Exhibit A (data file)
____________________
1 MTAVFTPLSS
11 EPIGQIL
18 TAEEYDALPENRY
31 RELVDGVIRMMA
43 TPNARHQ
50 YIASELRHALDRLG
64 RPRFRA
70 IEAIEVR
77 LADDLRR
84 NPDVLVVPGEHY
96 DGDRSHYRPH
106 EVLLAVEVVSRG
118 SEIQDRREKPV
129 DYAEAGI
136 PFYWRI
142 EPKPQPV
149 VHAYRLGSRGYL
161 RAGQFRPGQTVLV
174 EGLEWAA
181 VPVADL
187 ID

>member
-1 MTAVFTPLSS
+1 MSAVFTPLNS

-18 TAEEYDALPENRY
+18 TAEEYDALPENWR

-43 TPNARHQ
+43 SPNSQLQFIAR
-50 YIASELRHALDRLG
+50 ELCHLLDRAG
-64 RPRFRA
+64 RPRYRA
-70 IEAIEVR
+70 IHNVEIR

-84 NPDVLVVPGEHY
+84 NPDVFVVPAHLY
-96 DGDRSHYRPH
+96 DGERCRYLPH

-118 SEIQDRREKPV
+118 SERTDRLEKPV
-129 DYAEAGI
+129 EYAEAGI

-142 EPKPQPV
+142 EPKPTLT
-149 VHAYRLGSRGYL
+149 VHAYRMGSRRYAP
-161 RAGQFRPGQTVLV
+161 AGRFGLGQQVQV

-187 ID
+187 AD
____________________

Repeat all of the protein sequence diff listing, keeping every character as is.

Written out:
1 MTAVFTPLSS
11 EPIGQIL
18 TAEEYDALPENRY
31 RELVDGVIRMMA
43 TPNARHQ
50 YIASELRHALDRLG
64 RPRFRA
70 IEAIEVR
77 LADDLRR
84 NPDVLVVPGEHY
96 DGDRSHYRPH
106 EVLLAVEVVSRG
118 SEIQDRREKPV
129 DYAEAGI
136 PFYWRI
142 EPKPQPV
149 VHAYRLGSRGYL
161 RAGQFRPGQTVLV
174 EGLEWAA
181 VPVADL
187 ID

>member
-1 MTAVFTPLSS
+1 MSAVFTPLNS

-18 TAEEYDALPENRY
+18 TAEEYDALPENWR

-43 TPNARHQ
+43 SPNSQLQFIAR
-50 YIASELRHALDRLG
+50 ELCHLLDRAG
-64 RPRFRA
+64 RPRYRA
-70 IEAIEVR
+70 IHNVEIR

-84 NPDVLVVPGEHY
+84 NPDVFVVPAHLY
-96 DGDRSHYRPH
+96 DGERCRYLPH

-118 SEIQDRREKPV
+118 SERTDRLEKPV
-129 DYAEAGI
+129 EYAEAGI

-142 EPKPQPV
+142 EPKPTLT
-149 VHAYRLGSRGYL
+149 VHAYRMGSRRYAP
-161 RAGQFRPGQTVLV
+161 AGRFGLGQQVQV

-187 ID
+187 AD